The stock market lost nearly 2 trillion during the October sell-off, with the major averages hitting multi-month lows. The sell-off was induced by cautious earnings guidance, concern over China’s economic outlook, as well as higher borrowing costs for businesses due to rising interest rates. It's a replay of what happened in the first-quarter reporting season, when firms reporting solid financial performance sold off upon the announcement of earnings reports. As I stated in U.S.- China trade wars: Could it get any uglier? “The market conditions that led to February’s spike in the VIX (CBOE Volatility Index) — rising rates, less liquidity, and hedge funds being caught wrong-footed — are still there.”
The big question on investors’ minds: How durable is global growth over the next several years?
S&P 500 companies are seeing the worst price reaction to positive EPS surprises since Q2 2011. According to John Butters of Fact Set, October 28, 2018.
Q3 2018 may likely mark the peak in double digit earnings growth as the effects of tax cuts and regulatory rollbacks are set to wane, but it’s not peak earnings — economic output is still growing.
The U.S. Stock Market: Profit margins at risk?
As they have done throughout 2018, companies are reporting mostly good financial results for the third quarter. The October sudden flare-up of selling pressure was fueled, in part, by below-consensus earnings guidance from high profile companies. During this reporting season, CEO’s have been talking about the challenges they face with rising production costs and relatively new tariffs. This only served to increase investors’ growing concerns about a looming recession. Recent company comments revealed fears that the U. S. - China trade wars are leading to business uncertainty as U.S. multinationals’ lower forward earnings guidance. The hardest hit sector was technology. The beloved F.A.N.G. titans (Facebook, Amazon, Netflix, and Google) were clobbered in October, perhaps signaling a shift in market leadership for the most crowded trade in the equity universe.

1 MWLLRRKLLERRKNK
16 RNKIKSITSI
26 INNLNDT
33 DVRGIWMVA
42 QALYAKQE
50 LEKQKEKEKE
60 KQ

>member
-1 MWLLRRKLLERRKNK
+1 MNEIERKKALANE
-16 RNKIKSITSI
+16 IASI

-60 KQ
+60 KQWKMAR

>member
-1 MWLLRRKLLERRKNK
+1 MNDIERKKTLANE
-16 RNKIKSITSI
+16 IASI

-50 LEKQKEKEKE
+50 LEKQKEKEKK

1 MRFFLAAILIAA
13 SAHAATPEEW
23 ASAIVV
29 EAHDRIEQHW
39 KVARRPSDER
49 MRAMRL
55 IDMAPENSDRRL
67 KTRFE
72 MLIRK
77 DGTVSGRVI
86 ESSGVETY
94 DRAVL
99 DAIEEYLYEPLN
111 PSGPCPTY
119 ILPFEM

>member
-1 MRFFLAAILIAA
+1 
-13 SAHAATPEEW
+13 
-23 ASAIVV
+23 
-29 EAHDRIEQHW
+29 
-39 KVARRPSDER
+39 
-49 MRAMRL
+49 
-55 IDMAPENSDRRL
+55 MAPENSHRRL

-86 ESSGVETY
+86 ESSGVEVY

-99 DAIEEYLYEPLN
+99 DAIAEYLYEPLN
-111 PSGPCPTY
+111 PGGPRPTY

While it looks to be the end of double-digit earnings per share gains due to the Trump tax cuts, the S&P 500 is still expected to yield a 9.3% gain in 2019. Peak earnings growth implies that earnings will continue to grow, but at a slower pace. It does not mean earnings have peaked.
Note: The UBS daily corporate liquidity signal shows that the combination of buybacks and dividends will more than triple over the coming weeks, "rising to a weekly pace of $48 billion by mid-November as earnings are announced and blackouts end."
The U.S. Bond market
Investors are pouring their money into bonds and it’s understandable given recent market jitters. At the time of this writing, the 2-year Treasury bond is yielding almost 2.9% for the first time in years. The big question on the minds of investors is whether or not the economy can withstand a string of new rate hikes. In January’s market views on 2018, I stated:
“Much of the Fed's policy this year will be influenced by what other central banks decide. Given that both the European Central Bank and the Bank of Japan continue to be plagued by low inflation, the Fed will likely tighten three times in 2018 with a median estimate for federal funds rate at 2.1%. The pace of “quantitative tightening” and the market's reaction will be an important factor not only for credit markets but also for equity markets in 2018.”